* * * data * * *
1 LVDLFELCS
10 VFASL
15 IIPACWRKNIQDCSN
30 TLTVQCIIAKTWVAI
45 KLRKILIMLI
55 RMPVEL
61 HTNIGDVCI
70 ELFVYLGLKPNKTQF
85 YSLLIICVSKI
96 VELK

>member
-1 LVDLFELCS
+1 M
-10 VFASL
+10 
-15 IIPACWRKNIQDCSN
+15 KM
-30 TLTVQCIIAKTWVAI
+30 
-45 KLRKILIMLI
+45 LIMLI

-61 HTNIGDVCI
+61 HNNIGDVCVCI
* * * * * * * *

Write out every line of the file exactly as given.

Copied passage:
1 LVDLFELCS
10 VFASL
15 IIPACWRKNIQDCSN
30 TLTVQCIIAKTWVAI
45 KLRKILIMLI
55 RMPVEL
61 HTNIGDVCI
70 ELFVYLGLKPNKTQF
85 YSLLIICVSKI
96 VELK

>member
-1 LVDLFELCS
+1 M
-10 VFASL
+10 
-15 IIPACWRKNIQDCSN
+15 KM
-30 TLTVQCIIAKTWVAI
+30 
-45 KLRKILIMLI
+45 LIMLI

-61 HTNIGDVCI
+61 HNNIGDVCVCI